Medecins Sans Frontieres (Doctors Without Borders) has set up a 'mobile field hospital' made up of a collection of nine inflatable structures. This 'plug-and-play' encampment is located on a soccer field just outside of Port-Au-Prince and will provide space for 100 beds, a surgery unit, an intensive care unit, and relies on a power and sanitation system that operates independently from the local infrastructure. The kits are designed to be as self-sufficient as possible. In an interview with Boing Boing, Laurent Didieu of MSF describes the set-up and theory behind the installation:
9 tents, 100 beds, including hospitalization and ICU and recovery beds. A triage and emergency tent, and two operations theatres. The idea is that within the tent we have a complete kit we can deploy including energy supply, water supply, all the sanitation, and all medical equipment inside the tent. In Haiti, everything needed to run a hospital including beds and biomedical equipment is included.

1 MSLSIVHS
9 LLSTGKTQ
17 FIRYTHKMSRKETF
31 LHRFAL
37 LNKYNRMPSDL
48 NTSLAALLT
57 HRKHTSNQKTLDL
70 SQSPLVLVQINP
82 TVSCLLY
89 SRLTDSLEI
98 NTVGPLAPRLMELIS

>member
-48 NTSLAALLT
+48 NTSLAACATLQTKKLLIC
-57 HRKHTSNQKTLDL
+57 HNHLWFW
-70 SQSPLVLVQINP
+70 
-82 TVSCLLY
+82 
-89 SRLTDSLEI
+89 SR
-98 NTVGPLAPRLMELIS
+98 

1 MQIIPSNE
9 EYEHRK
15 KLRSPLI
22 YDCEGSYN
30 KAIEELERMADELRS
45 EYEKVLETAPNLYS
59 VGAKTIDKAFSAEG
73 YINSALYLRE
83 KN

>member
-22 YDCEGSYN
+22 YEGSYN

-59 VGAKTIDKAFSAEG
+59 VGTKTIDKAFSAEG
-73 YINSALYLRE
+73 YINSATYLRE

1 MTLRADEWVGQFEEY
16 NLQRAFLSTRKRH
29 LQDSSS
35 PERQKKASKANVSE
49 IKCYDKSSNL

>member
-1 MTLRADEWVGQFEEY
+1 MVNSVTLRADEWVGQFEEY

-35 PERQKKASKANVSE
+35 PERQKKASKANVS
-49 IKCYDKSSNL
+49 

We want to be as autonomous as possible with regard to energy. In this case we have one 30 KV generator and one 60 KV generator. Plus an electrical board, and equipment to ensure electrical safety. And then you have all the electrical wire you need to set up lights inside the ward, and set up plugs for the medical equipment.
MSF designs and operates the units themselves and over the past decade, they have modified the design through field experience. All units use standard MSF components and technology and are designed to be employed in most any environment or situation. Since 2005 they have been used in such diverse locations as Pakistan, Sri Lanka, Nigeria, and now Haiti. Pioneered by experimental designers like Ant Farm in the 1970's, the mobile field hospital by MSF proves how dynamic inflatable structures can be in response to time-critical building and infrastructure mobilization.
Seen on Boing Boing. Photos by Benoit Finck via Boing Boing.